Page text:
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What's fact and what's fiction in Netflix's Halston.

Netflix's new mini-series, Halston, takes us back to a time when the fashion was fabulous and the cocaine was plentiful. 

Created by Ryan Murphy (American Horror Story and nearly everything else Evan Peters is in) and starring Ewan McGregor, the biopic tells the decadent tale of fashion designer Halston's rise to the top, his plummet to the bottom and his acceptance of his fate in the final days of his life. 

With just five 45-minute episodes, it's the perfect mid-week binge, and it'll leave you wanting to throw on a designer kaftan and sniff a few lines off a disco ball at Studio 54. 

Watch the trailer for Netflix's Halston. Post continues below.


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Because the series blends fact with Ryan Murphy's imagination, here we break down what's fact and what's fiction in Halston. 

Ok, first up. Did a woman really die in an air vent in Studio 54?

At the beginning of episode four, a woman dressed in Calvin Klein continually attempts to get into Studio 54, where Halston is partying with his best buddy Liza Minnelli and the rest of his entourage. 

The doorman calls her "so bridge-and-tunnel darling" and flat-out rejects her at each attempt. 

She later finds the back entrance and tries to sneak in through the air vent. She gets stuck and dies, and later that night the police find her body while they're raiding the club. 

So did this really happen? 

Yes, and no. 

Someone did die trying to sneak into the club, but it wasn't a "bridge-and-tunnel" woman, it was a man in black tie. 

"We would have this situation where people would climb down from the building next door in full mountain-climbing gear with ropes tied around their shoulders," Studio 54 promoter Baird Jones shared with author Anthony Haden-Guest for his book, The Last Party: Studio 54, Disco, and the Culture of the Night

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"They were trying to get into the courtyard... They would tangle in the barbed wire and fall to the cement pavement which was 10 feet below. I remember where this guy had really screwed himself up and they got a stretcher. You could see him, trying to scope out the inside of the club. Trying to see it. Desperately!"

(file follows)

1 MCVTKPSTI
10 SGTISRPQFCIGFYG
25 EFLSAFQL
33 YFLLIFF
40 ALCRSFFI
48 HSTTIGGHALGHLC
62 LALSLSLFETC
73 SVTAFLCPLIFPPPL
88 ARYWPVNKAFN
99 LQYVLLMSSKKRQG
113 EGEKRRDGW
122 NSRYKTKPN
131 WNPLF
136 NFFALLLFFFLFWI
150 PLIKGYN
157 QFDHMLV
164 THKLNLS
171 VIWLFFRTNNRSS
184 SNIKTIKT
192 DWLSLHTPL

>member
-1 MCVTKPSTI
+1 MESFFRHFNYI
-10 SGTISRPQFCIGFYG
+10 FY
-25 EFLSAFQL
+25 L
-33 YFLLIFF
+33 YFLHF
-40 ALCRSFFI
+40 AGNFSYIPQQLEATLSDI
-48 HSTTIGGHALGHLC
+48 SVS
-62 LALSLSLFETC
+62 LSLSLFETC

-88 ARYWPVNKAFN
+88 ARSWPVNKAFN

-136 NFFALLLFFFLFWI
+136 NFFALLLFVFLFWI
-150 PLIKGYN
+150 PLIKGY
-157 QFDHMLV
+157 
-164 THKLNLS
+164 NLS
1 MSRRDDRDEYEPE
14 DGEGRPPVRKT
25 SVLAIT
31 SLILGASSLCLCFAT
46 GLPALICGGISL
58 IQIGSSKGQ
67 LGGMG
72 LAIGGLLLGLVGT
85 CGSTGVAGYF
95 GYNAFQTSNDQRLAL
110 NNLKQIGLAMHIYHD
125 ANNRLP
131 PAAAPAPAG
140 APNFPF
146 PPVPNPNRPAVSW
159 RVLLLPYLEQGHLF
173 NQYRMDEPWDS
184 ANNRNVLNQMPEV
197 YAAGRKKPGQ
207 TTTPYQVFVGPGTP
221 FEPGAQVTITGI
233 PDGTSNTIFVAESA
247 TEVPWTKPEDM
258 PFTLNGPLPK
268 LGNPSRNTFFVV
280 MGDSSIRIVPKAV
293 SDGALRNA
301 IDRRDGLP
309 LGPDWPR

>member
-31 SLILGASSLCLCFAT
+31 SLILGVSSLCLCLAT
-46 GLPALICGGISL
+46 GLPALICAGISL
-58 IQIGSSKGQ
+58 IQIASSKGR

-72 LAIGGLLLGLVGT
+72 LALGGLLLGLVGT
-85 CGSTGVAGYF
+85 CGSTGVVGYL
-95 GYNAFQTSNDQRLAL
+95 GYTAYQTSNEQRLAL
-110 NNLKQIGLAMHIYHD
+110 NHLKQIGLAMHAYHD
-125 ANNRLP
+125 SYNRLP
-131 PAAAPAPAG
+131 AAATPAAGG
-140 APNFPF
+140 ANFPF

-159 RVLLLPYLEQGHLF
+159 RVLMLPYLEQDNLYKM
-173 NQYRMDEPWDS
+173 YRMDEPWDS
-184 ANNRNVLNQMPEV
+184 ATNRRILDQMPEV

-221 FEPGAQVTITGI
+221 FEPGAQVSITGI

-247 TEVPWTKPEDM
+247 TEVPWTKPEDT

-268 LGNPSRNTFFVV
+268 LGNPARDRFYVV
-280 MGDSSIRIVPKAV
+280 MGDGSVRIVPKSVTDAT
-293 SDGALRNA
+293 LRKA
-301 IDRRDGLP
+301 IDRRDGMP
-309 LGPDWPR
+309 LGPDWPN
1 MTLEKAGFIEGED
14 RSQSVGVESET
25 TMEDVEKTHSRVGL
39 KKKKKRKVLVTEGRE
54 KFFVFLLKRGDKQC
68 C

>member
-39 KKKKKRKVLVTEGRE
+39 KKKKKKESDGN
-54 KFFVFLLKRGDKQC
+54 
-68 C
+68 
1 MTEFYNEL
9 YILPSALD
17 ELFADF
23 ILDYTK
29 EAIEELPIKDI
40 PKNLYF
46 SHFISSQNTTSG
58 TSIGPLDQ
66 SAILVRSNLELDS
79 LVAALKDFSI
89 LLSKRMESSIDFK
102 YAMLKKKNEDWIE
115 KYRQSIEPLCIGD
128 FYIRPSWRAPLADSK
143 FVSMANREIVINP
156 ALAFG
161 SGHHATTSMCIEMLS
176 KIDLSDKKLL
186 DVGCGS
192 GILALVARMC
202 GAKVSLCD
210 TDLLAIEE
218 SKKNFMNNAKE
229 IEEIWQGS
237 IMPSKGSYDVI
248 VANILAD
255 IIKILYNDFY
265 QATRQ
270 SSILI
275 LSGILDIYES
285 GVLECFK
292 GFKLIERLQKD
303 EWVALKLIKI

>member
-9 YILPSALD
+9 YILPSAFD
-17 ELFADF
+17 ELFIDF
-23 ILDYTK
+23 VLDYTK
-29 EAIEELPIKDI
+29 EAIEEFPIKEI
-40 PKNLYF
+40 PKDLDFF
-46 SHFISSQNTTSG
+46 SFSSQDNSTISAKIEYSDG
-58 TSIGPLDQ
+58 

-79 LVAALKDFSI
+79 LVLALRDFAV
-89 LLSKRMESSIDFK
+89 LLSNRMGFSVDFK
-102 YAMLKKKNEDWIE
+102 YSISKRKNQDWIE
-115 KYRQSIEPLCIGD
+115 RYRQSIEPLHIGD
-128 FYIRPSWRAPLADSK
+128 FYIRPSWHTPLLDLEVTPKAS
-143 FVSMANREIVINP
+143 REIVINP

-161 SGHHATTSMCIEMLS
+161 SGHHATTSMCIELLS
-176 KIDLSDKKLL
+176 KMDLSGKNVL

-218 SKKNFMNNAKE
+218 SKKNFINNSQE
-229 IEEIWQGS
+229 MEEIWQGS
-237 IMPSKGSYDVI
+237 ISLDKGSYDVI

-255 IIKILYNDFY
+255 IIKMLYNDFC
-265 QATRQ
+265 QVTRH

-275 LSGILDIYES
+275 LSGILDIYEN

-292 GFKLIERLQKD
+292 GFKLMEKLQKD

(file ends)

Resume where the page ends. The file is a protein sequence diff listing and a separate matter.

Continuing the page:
"This guy got stuck in the vent trying to get in. It smelled like a cat had died," Jones said of the guy whose body was later found in the air vent. 

Were Halston and Liza Minnelli really that close?

Image: Netflix.  

Yep. 

In the series, Halston and Minnelli meet after Halston sees "something" in her while she's performing on stage at the supper club. He then goes backstage to meet her after the performance and she quickly becomes his muse. 

In real life, Minnelli was shopping at Bloomingdales with her godmother Kay Thompson when she was drawn to a Halston ensemble. Thompson arranged a meeting between the pair. 

"We got along instantly, and he became my fashion mate. I did what he said… He dressed me, and suddenly I was able to go anywhere I wanted,” Minnelli told Harpers Bazaar in 2011. 

Just like in the series, the two became a self-created family, with Minnelli becoming Halston's muse and him her confidant. 

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Halston even designed the costumes for Minnelli's live performances and the gown she wore to accept her Oscar for Best Actress in 1973. 

Was there really that much cocaine? 

Yes, buckets of it apparently. 

Was Joel real? 

Rory Culkin as Joel. Image: Netflix.  

In the series, the lesser, lesser-known Culkin brother, Rory, played Halston's speed-addicted design assistant Joel, who came up with the idea of using a tie-dyed chiffon fabric. 

So was there a real Joel?

Halston did employ future film director Joel Schumacher, who was both a designer and a speed freak at the time, but he was working in the knitwear so it's unlikely he actually came up with the tie-dyed chiffon idea. 

Either way, it's nice to see another Culkin brother on our streaming services. 

What about Pat Ast?

Pat Ast was one of the more loveable characters in the series and she's 100 per cent real. 

Ast was an actress who also worked as a saleswoman in Halston's boutique. 

She was also one of the first plus-size models when Halston first put her on the catwalk. Halston was one of the first designers to include diversity in his shows, with Ast and women of colour such as Pat Cleveland, Alva Chinn and a (very young) Iman walking his catwalks. 

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Was Victor Hugo really the hustler he was made out to be?

In the series, Victor Hugo inserts himself into Halston's life as both his boutique's window dresser, and as his lover and the guy who got all the cocaine and facilitated the gay orgies. 

After Halston refuses to give Hugo money for a creative project, he threatens to sell information about Halston and the sex tapes they made together to the New York Post

In real life, Hugo approached not only the Post but many other publications and journalists offering to sell them gossip on Halston. 

In 1985, he signed a non-disclosure agreement in which he promised not to talk about Halston and their relationship in return for a sum of money and some Warhol paintings. 

On that note, why wasn't Andy Warhol in the mini-series?

Andy Warhol was one of Halston's closest friends but his presence is mostly missing from the series apart from a few name drops and some of his silkscreen paintings on the walls of Halston and Minnelli's homes. 

It's unclear why he was excluded from the narrative. 

But in his final days, Halston referred to The Andy Warhol Diaries, Warhol's posthumously published memoir, as a "betrayal from beyond the grave" as it detailed his party lifestyle with Minnelli. 

Halston is streaming on Netflix now. 

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